" The TCPA statute does not specifically provide for a class action to collect the $500 damages and said $500 damages is a ' penalty '...or a ' minimum measure of recovery '...the allowance of treble damages under the TCPA is punitive in nature and constitutes a penalty ".
In Rudgayser & Gratt v. Enine, Inc.,the Appellate Term reversed a trial court ruling that the TCPA was unconstitutional and that New York's unsolicited fax statute, G.B.L. 396-aa, was " less restrictive than the TCPA and sufficient for New Yorkers ". And in Bonime v. Management Training International, a class of consumers who had received unsolicited faxes alleged violations of the TCPA. The Court denied a motion to dismiss on the same constitutional grounds as in the Rudgayser case.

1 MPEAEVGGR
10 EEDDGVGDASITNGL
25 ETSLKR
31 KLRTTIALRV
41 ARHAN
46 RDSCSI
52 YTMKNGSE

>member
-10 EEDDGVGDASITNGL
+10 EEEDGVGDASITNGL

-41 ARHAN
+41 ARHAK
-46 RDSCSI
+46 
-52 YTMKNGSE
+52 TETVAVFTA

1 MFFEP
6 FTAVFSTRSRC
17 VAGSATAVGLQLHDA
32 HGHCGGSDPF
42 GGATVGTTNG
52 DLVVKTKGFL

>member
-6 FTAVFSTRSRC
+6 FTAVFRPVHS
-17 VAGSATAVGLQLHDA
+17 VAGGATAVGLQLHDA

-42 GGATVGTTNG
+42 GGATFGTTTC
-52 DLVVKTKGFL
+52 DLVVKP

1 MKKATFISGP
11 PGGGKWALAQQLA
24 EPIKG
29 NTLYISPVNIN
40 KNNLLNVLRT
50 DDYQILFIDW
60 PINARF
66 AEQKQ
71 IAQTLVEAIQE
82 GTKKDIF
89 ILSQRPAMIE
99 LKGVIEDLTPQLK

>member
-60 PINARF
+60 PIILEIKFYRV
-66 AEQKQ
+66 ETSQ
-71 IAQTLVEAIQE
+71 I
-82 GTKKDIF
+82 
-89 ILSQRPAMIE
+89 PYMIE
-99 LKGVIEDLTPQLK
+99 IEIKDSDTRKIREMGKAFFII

Michael Jackson: The Solo Years

In Gross v. Ticketmaster L.L.C., a class of purchasers of $98.50 tickets for a concert " billed as ' Michael Jackson: 30th Anniversary Celebration, the Solo Years ' claimed obstructed views and charged defendant with fraud, breach of contract, unjust enrichment and violation of G.B.L. 349. After dismissing the fraud claim the Court granted class certification finding the
" the class action form...superior to a large number of individual claimants having to pursue their respective rights to small refunds ".


Hair Treatment Loss Products

In Mountz v. Global Vision Products, Inc., purchasers of Avacor, a hair loss treatment product, alleged fraudulent and negligent misrepresentations of
" ' no known side effects ' ( as being ) refuted by documented minoxidil side effects... cardiac changes, visual disturbances, vomiting, facile swelling and exacerbation of hair loss ". The Court variously dismissed the monetary claims under Maine's consumer protection statute but noted that defendant's "